Wednesday, July 23, 2014

You have to learn how to see. Joan Mitchell

Sixty-seven years young,
only four years older than me.

Joan Mitchell, abstract painter, died of lung cancer at the age of 67, October 1992, in a hospital in Paris, France. 

She was born in Chicago, February 1925. Her mother, Marion Strobel Mitchell, was a lyric poet and co-editior of Poetry magazine. Because of her mother's passion, Mitchell was introduced to poetry and literature at an early age and met many writers including Dylan Thomas, Edna St. Vincent Millay and Thornton Wilder. These influences would find their way into her later paintings.

She was a contemproary of de Kooning, Motherwell, Helen Frankenthaler, (Motherwell's second wife), Reinhardt, Rothko and Jackson Pollock. Her studio was in the same New York neighborhood as many of the early abstract artists.

She quips Ad Reinhardt would see her out early in the morning and demand, "Mitchell, why are you not in your studio, painting!"

The atmosphere had to be charged with electrical creativity. These new painters, shrugged off the mantle of realistic scene painting and bravely took up their "weapons of pure imagination"*  attacking their canvases with a vigor of originality that cried out from the depths of their souls. 

Watching this documentary film about Joan Mitchell, it struck me how honest and humble she was about her process of painting. Almost opposite of Motherwell, who contemplated and intellectualized his work, she, at the other end of the spectrum, said she didn't think while she painted. She just was. 

Mitchell couldn't, or rather wouldn't, articulate and speculate where her art came from. She believed once you started the "blah, blah, blah" of your work, you had lost the essence of what was happening on the canvas.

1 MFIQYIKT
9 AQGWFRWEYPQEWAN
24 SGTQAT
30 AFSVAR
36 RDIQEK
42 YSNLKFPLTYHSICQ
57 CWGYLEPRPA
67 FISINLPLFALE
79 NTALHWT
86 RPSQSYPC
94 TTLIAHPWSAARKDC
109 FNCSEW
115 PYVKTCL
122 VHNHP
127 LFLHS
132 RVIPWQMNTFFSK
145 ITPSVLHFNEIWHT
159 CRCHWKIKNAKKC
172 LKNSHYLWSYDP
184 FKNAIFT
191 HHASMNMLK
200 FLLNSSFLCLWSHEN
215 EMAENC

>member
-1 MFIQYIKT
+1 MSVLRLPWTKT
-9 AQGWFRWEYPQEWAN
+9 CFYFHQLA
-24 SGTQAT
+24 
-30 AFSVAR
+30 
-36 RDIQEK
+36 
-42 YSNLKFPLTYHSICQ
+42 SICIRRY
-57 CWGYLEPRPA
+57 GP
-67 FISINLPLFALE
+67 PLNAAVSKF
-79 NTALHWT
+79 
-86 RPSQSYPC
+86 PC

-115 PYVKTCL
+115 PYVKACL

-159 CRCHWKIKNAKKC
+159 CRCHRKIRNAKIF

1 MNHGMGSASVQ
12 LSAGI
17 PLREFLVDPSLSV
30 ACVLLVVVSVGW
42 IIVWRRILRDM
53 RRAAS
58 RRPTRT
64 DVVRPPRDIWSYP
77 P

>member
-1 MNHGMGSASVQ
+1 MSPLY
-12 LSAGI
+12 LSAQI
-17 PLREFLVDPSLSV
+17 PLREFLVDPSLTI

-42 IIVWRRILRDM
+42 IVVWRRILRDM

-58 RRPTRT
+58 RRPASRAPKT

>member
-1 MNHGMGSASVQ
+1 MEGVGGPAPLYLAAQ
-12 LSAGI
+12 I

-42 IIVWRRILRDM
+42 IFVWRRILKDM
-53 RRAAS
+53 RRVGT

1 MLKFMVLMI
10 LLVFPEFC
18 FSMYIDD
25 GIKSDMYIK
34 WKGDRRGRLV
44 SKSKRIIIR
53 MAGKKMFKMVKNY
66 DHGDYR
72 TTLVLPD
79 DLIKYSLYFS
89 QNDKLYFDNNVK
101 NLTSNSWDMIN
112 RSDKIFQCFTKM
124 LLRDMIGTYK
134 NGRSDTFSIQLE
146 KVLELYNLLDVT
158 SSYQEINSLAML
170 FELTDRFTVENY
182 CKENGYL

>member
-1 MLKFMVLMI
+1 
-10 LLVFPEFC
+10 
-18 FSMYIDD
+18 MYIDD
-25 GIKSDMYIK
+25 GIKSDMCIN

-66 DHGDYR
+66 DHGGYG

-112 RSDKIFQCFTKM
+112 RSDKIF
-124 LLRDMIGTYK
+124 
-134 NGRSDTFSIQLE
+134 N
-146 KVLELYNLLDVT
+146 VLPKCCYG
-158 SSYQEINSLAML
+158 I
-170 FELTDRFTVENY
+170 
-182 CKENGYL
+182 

She responded to her environment and what she saw around her and looking at her work, it's more like poetry on a canvas. 

*Robert Motherwell

Sunday, July 6, 2014

Stepping into our destiny

Disappearing Mark

It stands in need of you in order to be born. Martin Buber

In my late teens I had a clear vision I was put here on earth to do more than simply "exist." It was a powerful moment as I realized my life was not small. 

With thoughts of infinity messing up my adolescent mind, it was easy to fall into a crushing void, because the Universe was beyond my finite comprehension. So that moment gave me a glimpse of a future filled with immense opportunity. 

Today I wonder, if we all don't, at some point, have that whispered into our consciousness, but since our survival as a species demands, on a very subterranean level, that we survive by being part of a group, we fear stepping outside that circle of approval and instead "lead lives of quiet desperation*".

There is a  theory our destiny, our highest Self, is created the moment we are born, and wants to be realized but can only do so through our human cooperation.

It's a symbiotic relationship; our highest purpose can not be realized without us and we can not achieve our highest purpose until we are born. 

*Henry David Thoreau